The €95 billion haul breaks the European tax
amnesty record, also held by Italy, of €72 billion from two
amnesties held between 2002 and 2003. It contrasts with a UK
amnesty which is expected to raise about £500 million ($816
million), with 10,000 investor disclosures.


HSBC sees increased demand for

There are early signs of an
improvement in commercial real estate after HSBC Private Bank
secured a 90 percent, $203.4 million stake in an office building in
Washington DC on behalf of clients.

The deal was supported by HSBC Alternative
Investments, an area the bank is increasingly focusing on as a key
differentiator for its private banking business.

The fully occupied building has 30,000 square
feet of offices and 15,000 square fee of retail space. The stake
was bought from Brookfield Properties, a Canadian firm which has
retained the remaining 10 percent stake.

The building was bought by forming a syndicate
of HSBC’s private banking clients to invest in the property. The
bank is reportedly looking at forming similar groups of investors
for other projects, including in US cities and London.

Alternative investments, including real
estate, has been central to HSBC’s strategy in private banking. It
is one of the world’s largest investors in hedge funds, with around
$30 billion invested.


De Weck calls for

The Swiss government must provide
more detail on the conditions under which it will share tax
information with other countries, according to the head of the
Geneva Private Bankers Association.

Anne-Marie de Weck, president of the industry
group, said a recent dispute between Switzerland and France, which
involved data stolen from HSBC’s Swiss-based private bank, had
highlighted the issue of tax information sharing.

The French public prosecutor Eric de
Montgolfier said his office had details of 130,000 HSBC Private
Bank account holders, 3,000 of them French, after Hervé Falciani, a
former employee of the bank, handed over information stored on his

French tax authorities have since returned the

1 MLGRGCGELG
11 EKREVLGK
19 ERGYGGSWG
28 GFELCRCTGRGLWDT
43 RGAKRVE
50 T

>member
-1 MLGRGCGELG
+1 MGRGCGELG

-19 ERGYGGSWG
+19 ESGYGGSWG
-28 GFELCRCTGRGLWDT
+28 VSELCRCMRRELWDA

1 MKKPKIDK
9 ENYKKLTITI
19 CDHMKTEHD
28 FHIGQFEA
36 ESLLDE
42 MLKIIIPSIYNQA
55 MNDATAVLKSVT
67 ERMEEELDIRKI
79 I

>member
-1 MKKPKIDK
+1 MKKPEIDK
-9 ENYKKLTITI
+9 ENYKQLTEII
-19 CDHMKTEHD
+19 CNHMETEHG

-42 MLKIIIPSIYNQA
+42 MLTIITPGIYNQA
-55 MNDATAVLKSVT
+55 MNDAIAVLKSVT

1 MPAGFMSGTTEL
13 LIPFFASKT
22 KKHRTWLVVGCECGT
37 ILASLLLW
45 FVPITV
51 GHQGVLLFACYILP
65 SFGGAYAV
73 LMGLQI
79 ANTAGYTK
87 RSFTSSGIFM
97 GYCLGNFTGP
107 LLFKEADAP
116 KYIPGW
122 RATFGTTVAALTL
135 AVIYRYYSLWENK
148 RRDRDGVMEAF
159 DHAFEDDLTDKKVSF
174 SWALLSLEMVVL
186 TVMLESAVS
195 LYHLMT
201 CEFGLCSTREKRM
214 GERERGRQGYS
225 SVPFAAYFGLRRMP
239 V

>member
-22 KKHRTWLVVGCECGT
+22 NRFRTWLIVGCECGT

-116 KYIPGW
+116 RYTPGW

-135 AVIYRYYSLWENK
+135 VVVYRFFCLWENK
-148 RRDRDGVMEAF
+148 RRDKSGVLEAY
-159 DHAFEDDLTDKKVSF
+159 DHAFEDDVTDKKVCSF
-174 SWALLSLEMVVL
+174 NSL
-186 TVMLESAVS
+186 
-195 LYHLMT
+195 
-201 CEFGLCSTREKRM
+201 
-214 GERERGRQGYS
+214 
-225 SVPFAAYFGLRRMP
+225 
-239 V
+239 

information, but have approached the clients, asking them to
explain their tax situation. Details could be passed on to legal
authorities if they do not respond.

“It is essential the rules are clear and
everyone knows exactly what to expect,” said de Weck.

She said the current agreements were too
general, and there is a need for “substantive” and “formal”
conditions for the granting of tax information requests.


SG rebrands to Société

SG Private Banking has adopted the
brand Société Générale Private Banking to strengthen its identity
as part of the wider group and leverage its multi-service banking
model. The change took effect from 1 January.

This will enable Société Générale Private
Banking to offer high net worth individuals a wider range of
products and services available in the group worldwide as part of
its global approach to asset management.

By adopting the brand, the business will be
able to highlight both the visibility and the reputation of its
private banking activities, targeting in particular the ultra high
net worth clientele.

The private bank will use the Société Générale
Private Banking brand worldwide, except in the UK, Gibraltar,
Guernsey and Jersey, where it will operate under Société Générale
Private Banking Hambros; and Bahrain and Canada, where its services
will be offered under the Société Générale Wealth Management